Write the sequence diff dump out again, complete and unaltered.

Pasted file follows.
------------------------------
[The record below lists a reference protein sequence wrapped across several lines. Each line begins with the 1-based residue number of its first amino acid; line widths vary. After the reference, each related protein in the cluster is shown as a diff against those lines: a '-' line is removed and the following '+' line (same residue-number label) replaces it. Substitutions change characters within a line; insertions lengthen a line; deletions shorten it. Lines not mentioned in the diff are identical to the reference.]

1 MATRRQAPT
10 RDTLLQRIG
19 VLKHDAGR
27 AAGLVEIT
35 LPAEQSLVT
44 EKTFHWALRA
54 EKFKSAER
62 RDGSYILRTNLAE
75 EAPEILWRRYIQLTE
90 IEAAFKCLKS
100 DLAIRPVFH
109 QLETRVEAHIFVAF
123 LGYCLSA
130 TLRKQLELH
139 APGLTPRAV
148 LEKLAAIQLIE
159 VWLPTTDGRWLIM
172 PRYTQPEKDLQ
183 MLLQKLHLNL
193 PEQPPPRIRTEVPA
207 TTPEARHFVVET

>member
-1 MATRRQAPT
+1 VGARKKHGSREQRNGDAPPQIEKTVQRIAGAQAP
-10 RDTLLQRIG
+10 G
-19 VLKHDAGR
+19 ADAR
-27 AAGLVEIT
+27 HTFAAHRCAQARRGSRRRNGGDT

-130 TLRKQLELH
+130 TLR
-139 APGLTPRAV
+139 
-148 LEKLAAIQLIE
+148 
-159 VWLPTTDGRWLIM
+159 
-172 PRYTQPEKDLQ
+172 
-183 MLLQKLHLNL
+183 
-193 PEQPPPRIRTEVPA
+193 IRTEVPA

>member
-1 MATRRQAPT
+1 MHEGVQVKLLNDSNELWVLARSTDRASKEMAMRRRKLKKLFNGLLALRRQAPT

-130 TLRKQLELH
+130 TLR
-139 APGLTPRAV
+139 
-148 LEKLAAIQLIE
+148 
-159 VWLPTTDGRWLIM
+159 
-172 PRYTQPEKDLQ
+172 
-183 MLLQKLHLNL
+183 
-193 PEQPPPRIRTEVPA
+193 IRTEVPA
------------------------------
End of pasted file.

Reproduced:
[The record below lists a reference protein sequence wrapped across several lines. Each line begins with the 1-based residue number of its first amino acid; line widths vary. After the reference, each related protein in the cluster is shown as a diff against those lines: a '-' line is removed and the following '+' line (same residue-number label) replaces it. Substitutions change characters within a line; insertions lengthen a line; deletions shorten it. Lines not mentioned in the diff are identical to the reference.]

1 MATRRQAPT
10 RDTLLQRIG
19 VLKHDAGR
27 AAGLVEIT
35 LPAEQSLVT
44 EKTFHWALRA
54 EKFKSAER
62 RDGSYILRTNLAE
75 EAPEILWRRYIQLTE
90 IEAAFKCLKS
100 DLAIRPVFH
109 QLETRVEAHIFVAF
123 LGYCLSA
130 TLRKQLELH
139 APGLTPRAV
148 LEKLAAIQLIE
159 VWLPTTDGRWLIM
172 PRYTQPEKDLQ
183 MLLQKLHLNL
193 PEQPPPRIRTEVPA
207 TTPEARHFVVET

>member
-1 MATRRQAPT
+1 VGARKKHGSREQRNGDAPPQIEKTVQRIAGAQAP
-10 RDTLLQRIG
+10 G
-19 VLKHDAGR
+19 ADAR
-27 AAGLVEIT
+27 HTFAAHRCAQARRGSRRRNGGDT

-130 TLRKQLELH
+130 TLR
-139 APGLTPRAV
+139 
-148 LEKLAAIQLIE
+148 
-159 VWLPTTDGRWLIM
+159 
-172 PRYTQPEKDLQ
+172 
-183 MLLQKLHLNL
+183 
-193 PEQPPPRIRTEVPA
+193 IRTEVPA

>member
-1 MATRRQAPT
+1 MHEGVQVKLLNDSNELWVLARSTDRASKEMAMRRRKLKKLFNGLLALRRQAPT

-130 TLRKQLELH
+130 TLR
-139 APGLTPRAV
+139 
-148 LEKLAAIQLIE
+148 
-159 VWLPTTDGRWLIM
+159 
-172 PRYTQPEKDLQ
+172 
-183 MLLQKLHLNL
+183 
-193 PEQPPPRIRTEVPA
+193 IRTEVPA